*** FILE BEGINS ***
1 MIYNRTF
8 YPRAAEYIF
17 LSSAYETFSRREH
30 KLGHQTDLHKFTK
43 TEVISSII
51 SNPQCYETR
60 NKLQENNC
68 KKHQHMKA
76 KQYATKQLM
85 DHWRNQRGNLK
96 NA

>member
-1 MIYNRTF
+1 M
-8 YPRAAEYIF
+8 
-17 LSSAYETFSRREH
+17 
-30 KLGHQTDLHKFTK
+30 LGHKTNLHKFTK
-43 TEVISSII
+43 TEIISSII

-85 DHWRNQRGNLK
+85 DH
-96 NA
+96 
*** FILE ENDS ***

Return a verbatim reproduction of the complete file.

1 MIYNRTF
8 YPRAAEYIF
17 LSSAYETFSRREH
30 KLGHQTDLHKFTK
43 TEVISSII
51 SNPQCYETR
60 NKLQENNC
68 KKHQHMKA
76 KQYATKQLM
85 DHWRNQRGNLK
96 NA

>member
-1 MIYNRTF
+1 M
-8 YPRAAEYIF
+8 
-17 LSSAYETFSRREH
+17 
-30 KLGHQTDLHKFTK
+30 LGHKTNLHKFTK
-43 TEVISSII
+43 TEIISSII

-85 DHWRNQRGNLK
+85 DH
-96 NA
+96 